these Jerichos, Hebrons, and Zions, and a slew of other Hebrew
names. I called home--in those days, a transatlantic call wasn't
what it is now-- and I said, 'It's amazing.'" He couldn't believe
the philo-Semitism of Middle America--evangelicals who didn't just
tolerate Jews, but actually adored them. ("The Bible Belt is the
Jewish safety belt" is one of his mantras.) So why, he wondered,
did Jews ungratefully persist in complaining about prayer in
schools and crches in public squares?
Around the time he left Los Angeles, he started a group called
Toward Tradition--turning the title of Michael J. Fox's Back to the
Future on its head. Although he says it promotes "practical Torah
solutions to modern American problems," it really intends to broker
an alliance between Jews and evangelical Christians over social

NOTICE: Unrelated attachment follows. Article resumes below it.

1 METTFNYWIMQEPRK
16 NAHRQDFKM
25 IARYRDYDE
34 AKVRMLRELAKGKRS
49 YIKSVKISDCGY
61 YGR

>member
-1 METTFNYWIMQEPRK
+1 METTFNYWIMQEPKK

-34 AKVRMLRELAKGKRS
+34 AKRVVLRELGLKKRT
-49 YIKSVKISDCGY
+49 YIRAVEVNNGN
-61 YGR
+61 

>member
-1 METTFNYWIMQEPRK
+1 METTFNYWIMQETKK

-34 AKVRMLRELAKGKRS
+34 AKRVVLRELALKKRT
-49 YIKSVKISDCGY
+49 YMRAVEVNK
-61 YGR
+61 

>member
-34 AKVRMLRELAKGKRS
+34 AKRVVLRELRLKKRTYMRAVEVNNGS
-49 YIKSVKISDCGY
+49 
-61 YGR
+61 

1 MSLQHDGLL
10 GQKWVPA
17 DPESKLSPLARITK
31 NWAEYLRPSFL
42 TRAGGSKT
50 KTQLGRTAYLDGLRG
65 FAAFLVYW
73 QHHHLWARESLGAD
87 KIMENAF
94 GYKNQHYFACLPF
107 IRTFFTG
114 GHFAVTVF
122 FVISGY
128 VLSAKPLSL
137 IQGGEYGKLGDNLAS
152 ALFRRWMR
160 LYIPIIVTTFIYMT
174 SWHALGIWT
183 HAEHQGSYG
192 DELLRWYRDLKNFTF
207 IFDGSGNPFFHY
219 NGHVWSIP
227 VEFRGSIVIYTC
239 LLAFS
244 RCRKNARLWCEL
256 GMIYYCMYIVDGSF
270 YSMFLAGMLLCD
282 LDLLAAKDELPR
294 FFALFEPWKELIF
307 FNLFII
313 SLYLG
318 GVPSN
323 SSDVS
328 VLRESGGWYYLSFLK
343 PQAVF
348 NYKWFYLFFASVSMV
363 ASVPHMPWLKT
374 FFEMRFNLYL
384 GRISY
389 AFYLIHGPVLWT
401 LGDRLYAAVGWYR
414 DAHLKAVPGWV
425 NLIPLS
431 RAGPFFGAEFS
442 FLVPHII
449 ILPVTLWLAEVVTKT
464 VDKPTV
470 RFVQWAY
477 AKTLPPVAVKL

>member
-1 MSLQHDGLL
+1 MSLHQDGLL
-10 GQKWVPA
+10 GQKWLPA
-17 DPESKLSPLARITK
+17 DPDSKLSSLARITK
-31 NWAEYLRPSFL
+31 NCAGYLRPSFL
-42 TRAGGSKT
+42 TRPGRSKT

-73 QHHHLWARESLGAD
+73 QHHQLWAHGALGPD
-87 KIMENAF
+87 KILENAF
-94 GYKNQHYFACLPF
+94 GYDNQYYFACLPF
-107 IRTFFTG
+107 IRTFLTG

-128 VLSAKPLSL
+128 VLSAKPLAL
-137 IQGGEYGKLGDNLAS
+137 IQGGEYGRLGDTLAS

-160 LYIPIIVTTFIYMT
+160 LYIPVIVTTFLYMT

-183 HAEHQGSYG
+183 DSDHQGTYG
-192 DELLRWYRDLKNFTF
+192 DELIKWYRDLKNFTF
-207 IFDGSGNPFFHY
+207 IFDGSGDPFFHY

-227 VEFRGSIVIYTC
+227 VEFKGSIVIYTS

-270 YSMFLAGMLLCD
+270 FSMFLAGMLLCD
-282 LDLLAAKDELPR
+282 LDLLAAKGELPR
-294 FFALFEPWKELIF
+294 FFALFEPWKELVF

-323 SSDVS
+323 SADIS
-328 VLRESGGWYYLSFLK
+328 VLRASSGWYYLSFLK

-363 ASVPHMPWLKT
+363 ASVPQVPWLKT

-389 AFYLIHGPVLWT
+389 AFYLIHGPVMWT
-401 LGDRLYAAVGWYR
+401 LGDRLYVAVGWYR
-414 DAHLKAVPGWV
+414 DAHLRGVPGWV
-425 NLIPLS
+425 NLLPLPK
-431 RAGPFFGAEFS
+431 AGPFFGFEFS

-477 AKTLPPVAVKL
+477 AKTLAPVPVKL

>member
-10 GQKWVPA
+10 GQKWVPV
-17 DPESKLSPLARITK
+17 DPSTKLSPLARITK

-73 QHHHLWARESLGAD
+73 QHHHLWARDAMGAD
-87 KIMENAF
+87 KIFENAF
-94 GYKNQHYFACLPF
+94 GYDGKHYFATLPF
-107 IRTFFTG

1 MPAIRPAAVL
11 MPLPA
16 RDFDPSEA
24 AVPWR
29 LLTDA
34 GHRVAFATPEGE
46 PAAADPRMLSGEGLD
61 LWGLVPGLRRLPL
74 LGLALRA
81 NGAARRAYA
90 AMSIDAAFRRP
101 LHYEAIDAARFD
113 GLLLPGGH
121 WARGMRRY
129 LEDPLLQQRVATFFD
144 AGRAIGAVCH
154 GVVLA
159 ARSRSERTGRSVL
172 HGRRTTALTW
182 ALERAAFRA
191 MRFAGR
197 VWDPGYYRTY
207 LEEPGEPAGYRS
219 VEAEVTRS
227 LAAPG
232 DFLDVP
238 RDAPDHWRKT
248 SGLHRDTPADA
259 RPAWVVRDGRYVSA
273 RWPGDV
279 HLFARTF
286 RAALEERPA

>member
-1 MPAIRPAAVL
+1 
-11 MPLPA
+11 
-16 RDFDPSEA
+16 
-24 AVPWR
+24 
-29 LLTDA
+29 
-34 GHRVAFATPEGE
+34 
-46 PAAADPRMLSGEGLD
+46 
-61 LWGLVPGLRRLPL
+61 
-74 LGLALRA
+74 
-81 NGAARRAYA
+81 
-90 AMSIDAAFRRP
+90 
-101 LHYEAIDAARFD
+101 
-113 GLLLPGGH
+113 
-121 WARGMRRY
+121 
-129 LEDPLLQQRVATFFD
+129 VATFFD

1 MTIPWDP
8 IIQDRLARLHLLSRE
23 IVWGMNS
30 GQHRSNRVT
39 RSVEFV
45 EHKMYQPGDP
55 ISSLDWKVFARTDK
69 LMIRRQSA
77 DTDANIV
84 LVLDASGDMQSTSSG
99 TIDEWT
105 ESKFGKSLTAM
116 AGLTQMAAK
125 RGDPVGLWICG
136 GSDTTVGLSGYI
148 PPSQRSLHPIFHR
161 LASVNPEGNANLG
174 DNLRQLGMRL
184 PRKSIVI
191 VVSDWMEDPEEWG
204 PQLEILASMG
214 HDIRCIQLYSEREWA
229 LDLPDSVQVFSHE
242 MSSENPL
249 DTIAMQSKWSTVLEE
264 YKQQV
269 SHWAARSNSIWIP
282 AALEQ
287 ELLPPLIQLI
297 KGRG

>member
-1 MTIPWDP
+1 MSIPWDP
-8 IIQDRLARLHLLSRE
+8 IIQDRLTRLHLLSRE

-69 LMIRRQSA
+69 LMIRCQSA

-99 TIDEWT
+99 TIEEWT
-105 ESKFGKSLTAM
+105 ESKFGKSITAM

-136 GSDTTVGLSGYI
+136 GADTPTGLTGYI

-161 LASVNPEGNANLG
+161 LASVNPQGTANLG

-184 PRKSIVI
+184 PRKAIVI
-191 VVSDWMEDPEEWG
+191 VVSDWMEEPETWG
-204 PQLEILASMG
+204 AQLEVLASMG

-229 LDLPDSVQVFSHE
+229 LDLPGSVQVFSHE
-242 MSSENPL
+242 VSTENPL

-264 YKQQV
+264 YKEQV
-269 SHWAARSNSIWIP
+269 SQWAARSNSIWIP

issues. (Lapin, who considers Israel to be founded by "secular
Bolsheviks," has mostly steered Toward Tradition clear of foreign
policy.) Toward Tradition emerged at a propitious moment, just as
evangelicals carried the Republicans to their 1994 victory. And the
group soon had as much cachet as his Venice Beach temple. Its
inaugural conference drew Irving Kristol, Norman Podhoretz, and
other luminaries. Many of them lent their names to an ad Lapin
placed in The New York Times, offering Newt Gingrich a hearty "Mazel
Tov" and saying of the Contract with America, "We know all about
ten point contracts. "
Fulsome praise wasn't all Lapin offered conservatives. Some on the
right have an unfortunate tendency to blurt out the occasional
anti-Semitic remark, creating firestorms that require defusing. So
Lapin made it his business to defuse. When Pat Robertson came under
attack in 1995 for his ravings about Jewish financiers, Lapin leapt
to the minister's defense. "[Robertson]'s foolishness-per-volume